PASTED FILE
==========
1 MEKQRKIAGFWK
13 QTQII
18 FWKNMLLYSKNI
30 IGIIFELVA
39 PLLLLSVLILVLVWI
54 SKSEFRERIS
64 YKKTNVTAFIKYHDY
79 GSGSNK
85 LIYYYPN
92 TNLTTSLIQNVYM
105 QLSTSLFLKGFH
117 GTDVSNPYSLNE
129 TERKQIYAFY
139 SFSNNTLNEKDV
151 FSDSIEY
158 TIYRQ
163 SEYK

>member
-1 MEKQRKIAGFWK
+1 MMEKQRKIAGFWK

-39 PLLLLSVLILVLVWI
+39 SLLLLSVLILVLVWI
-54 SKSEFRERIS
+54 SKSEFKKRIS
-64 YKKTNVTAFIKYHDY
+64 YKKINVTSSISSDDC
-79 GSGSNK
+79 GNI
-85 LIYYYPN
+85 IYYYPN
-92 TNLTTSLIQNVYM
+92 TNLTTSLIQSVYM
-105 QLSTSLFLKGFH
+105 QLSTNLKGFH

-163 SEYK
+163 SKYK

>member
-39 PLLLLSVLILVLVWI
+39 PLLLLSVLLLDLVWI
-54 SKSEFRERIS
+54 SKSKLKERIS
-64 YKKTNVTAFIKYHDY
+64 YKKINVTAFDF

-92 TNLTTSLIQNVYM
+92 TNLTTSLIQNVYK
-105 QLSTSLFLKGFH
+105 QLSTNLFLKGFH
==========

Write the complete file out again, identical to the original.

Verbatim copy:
1 MEKQRKIAGFWK
13 QTQII
18 FWKNMLLYSKNI
30 IGIIFELVA
39 PLLLLSVLILVLVWI
54 SKSEFRERIS
64 YKKTNVTAFIKYHDY
79 GSGSNK
85 LIYYYPN
92 TNLTTSLIQNVYM
105 QLSTSLFLKGFH
117 GTDVSNPYSLNE
129 TERKQIYAFY
139 SFSNNTLNEKDV
151 FSDSIEY
158 TIYRQ
163 SEYK

>member
-1 MEKQRKIAGFWK
+1 MMEKQRKIAGFWK

-39 PLLLLSVLILVLVWI
+39 SLLLLSVLILVLVWI
-54 SKSEFRERIS
+54 SKSEFKKRIS
-64 YKKTNVTAFIKYHDY
+64 YKKINVTSSISSDDC
-79 GSGSNK
+79 GNI
-85 LIYYYPN
+85 IYYYPN
-92 TNLTTSLIQNVYM
+92 TNLTTSLIQSVYM
-105 QLSTSLFLKGFH
+105 QLSTNLKGFH

-163 SEYK
+163 SKYK

>member
-39 PLLLLSVLILVLVWI
+39 PLLLLSVLLLDLVWI
-54 SKSEFRERIS
+54 SKSKLKERIS
-64 YKKTNVTAFIKYHDY
+64 YKKINVTAFDF

-92 TNLTTSLIQNVYM
+92 TNLTTSLIQNVYK
-105 QLSTSLFLKGFH
+105 QLSTNLFLKGFH